Sunday, March 27, 2011 | 2 a.m.
Do No Harm: Hospital Care in Las Vegas, Part 5
- Sun investigation reveals flaws in hospital care; solutions offered
- How to put patients first
- Local hospitals’ willingness to change culture would be a step toward better care, transparency
- ‘You can’t kill my mother and get away with it’
- We must adopt a culture of sincere care
- How to file a complaint
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A century ago, Dr. Ernest Amory Codman, a Harvard surgeon, led a one-man campaign for health care transparency and in the process became a “martyr of quality.”
Codman thought the public should be able to judge the quality of the care he provided. He also thought reporting errors would help prevent them. So he admitted his errors and published his outcomes, even the unfavorable ones.
He also mocked the Boston medical establishment for not matching his openness.
Codman’s colleagues ostracized him. His practice suffered, and in 1914, he resigned from Massachusetts General Hospital to practice on his own.
More than 80 years later, the medical community is catching up to Codman.
In 1999, the transparency movement got a major boost with publication of “To Err is Human,” the Institute of Medicine’s seminal report that estimated 98,000 patients a year die because of preventable medical errors.
The report, which called for a national reporting system for adverse medical events that result in harm or death, estimated the cost of such incidents at up to $29 billion. (More recent studies have concluded the report underestimated the number of deaths and costs.)
Dr. Lucian Leape, one of the authors of “To Err Is Human,” said the public has a right to know the incidence of infection and injury occurring in local hospitals. It is “absolutely crucial” in building trust, which is the foundation of the doctor-patient relationship, he said.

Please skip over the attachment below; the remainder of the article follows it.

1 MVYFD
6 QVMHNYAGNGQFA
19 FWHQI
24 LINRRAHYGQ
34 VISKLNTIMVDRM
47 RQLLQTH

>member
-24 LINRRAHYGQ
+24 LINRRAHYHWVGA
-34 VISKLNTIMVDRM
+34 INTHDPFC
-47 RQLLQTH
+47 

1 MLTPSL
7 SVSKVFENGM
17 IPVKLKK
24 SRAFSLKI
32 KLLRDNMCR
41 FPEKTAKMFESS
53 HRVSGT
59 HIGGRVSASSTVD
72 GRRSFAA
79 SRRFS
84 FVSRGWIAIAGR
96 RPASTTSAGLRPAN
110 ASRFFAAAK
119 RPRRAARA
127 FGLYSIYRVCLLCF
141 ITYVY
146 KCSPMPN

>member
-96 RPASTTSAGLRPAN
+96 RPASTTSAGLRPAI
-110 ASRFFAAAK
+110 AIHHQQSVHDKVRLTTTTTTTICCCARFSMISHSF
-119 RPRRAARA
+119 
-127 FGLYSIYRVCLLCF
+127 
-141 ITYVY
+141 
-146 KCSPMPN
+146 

In 2001, the National Quality Forum, a nonprofit group that develops strategies to measure health care quality, coined the term “never event” to describe 28 medical errors that should never happen. The incidents — now known as “serious reportable events” because they happen too frequently to use the term “never” — include wrong-site surgeries, objects accidentally left inside surgical patients, advanced-stage bedsores, death during a low-risk birth and medication errors resulting in death or disability.
In 2009, Medicare stopped reimbursing hospitals for complications related to certain hospital-acquired infections and injuries.
Still, some in the health care industry resist the calls for transparency.
According to Consumers Union, a nonprofit organization that advocates for patient safety, at least 27 states have some type of mandatory reporting system for serious events, but only 10 require the incidents to be reported to the public in a way that would allow comparison between hospitals.
Modern medicine has yet to fully embrace Codman’s legacy.
The Joint Commission, which inspects and awards accreditation to hospitals, has an award bearing Codman’s name, but doesn’t make its hospital inspection reports public.